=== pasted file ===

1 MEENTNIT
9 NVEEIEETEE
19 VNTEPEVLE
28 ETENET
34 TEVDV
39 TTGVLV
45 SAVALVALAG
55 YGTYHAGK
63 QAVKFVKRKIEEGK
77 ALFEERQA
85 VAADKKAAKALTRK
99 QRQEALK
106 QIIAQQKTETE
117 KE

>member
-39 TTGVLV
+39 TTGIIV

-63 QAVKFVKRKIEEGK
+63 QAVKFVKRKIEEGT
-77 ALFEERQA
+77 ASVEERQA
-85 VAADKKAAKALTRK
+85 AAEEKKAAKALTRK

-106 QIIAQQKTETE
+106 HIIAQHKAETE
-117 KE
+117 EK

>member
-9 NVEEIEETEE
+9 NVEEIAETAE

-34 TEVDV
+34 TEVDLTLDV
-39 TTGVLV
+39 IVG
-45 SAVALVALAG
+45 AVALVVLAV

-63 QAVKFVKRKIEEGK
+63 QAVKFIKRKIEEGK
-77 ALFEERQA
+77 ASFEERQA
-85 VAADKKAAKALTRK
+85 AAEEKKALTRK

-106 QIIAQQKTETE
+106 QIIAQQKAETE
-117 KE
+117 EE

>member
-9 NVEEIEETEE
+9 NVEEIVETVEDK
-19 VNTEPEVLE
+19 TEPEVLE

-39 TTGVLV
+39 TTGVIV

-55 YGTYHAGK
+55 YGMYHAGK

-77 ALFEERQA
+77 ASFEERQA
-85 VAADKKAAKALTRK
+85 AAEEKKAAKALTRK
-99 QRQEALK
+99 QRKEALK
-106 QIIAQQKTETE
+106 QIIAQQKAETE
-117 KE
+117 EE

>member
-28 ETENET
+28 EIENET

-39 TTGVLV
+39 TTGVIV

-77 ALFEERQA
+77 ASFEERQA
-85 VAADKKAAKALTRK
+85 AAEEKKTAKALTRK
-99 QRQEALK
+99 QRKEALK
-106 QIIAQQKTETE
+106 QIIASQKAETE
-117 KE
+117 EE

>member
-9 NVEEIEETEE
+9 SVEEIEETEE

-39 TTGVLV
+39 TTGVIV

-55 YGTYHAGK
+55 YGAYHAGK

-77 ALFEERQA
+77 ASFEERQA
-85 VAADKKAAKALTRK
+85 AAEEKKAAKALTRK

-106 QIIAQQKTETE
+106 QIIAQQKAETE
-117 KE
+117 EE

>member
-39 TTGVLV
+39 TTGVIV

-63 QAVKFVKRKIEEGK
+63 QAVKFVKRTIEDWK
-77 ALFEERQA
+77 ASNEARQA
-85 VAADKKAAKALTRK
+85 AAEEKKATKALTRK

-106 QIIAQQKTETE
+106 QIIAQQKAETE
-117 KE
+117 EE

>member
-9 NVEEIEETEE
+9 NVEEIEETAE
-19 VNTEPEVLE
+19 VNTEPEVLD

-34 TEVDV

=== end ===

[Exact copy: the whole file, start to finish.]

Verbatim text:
1 MEENTNIT
9 NVEEIEETEE
19 VNTEPEVLE
28 ETENET
34 TEVDV
39 TTGVLV
45 SAVALVALAG
55 YGTYHAGK
63 QAVKFVKRKIEEGK
77 ALFEERQA
85 VAADKKAAKALTRK
99 QRQEALK
106 QIIAQQKTETE
117 KE

>member
-39 TTGVLV
+39 TTGIIV

-63 QAVKFVKRKIEEGK
+63 QAVKFVKRKIEEGT
-77 ALFEERQA
+77 ASVEERQA
-85 VAADKKAAKALTRK
+85 AAEEKKAAKALTRK

-106 QIIAQQKTETE
+106 HIIAQHKAETE
-117 KE
+117 EK

>member
-9 NVEEIEETEE
+9 NVEEIAETAE

-34 TEVDV
+34 TEVDLTLDV
-39 TTGVLV
+39 IVG
-45 SAVALVALAG
+45 AVALVVLAV

-63 QAVKFVKRKIEEGK
+63 QAVKFIKRKIEEGK
-77 ALFEERQA
+77 ASFEERQA
-85 VAADKKAAKALTRK
+85 AAEEKKALTRK

-106 QIIAQQKTETE
+106 QIIAQQKAETE
-117 KE
+117 EE

>member
-9 NVEEIEETEE
+9 NVEEIVETVEDK
-19 VNTEPEVLE
+19 TEPEVLE

-39 TTGVLV
+39 TTGVIV

-55 YGTYHAGK
+55 YGMYHAGK

-77 ALFEERQA
+77 ASFEERQA
-85 VAADKKAAKALTRK
+85 AAEEKKAAKALTRK
-99 QRQEALK
+99 QRKEALK
-106 QIIAQQKTETE
+106 QIIAQQKAETE
-117 KE
+117 EE

>member
-28 ETENET
+28 EIENET

-39 TTGVLV
+39 TTGVIV

-77 ALFEERQA
+77 ASFEERQA
-85 VAADKKAAKALTRK
+85 AAEEKKTAKALTRK
-99 QRQEALK
+99 QRKEALK
-106 QIIAQQKTETE
+106 QIIASQKAETE
-117 KE
+117 EE

>member
-9 NVEEIEETEE
+9 SVEEIEETEE

-39 TTGVLV
+39 TTGVIV

-55 YGTYHAGK
+55 YGAYHAGK

-77 ALFEERQA
+77 ASFEERQA
-85 VAADKKAAKALTRK
+85 AAEEKKAAKALTRK

-106 QIIAQQKTETE
+106 QIIAQQKAETE
-117 KE
+117 EE

>member
-39 TTGVLV
+39 TTGVIV

-63 QAVKFVKRKIEEGK
+63 QAVKFVKRTIEDWK
-77 ALFEERQA
+77 ASNEARQA
-85 VAADKKAAKALTRK
+85 AAEEKKATKALTRK

-106 QIIAQQKTETE
+106 QIIAQQKAETE
-117 KE
+117 EE

>member
-9 NVEEIEETEE
+9 NVEEIEETAE
-19 VNTEPEVLE
+19 VNTEPEVLD

-34 TEVDV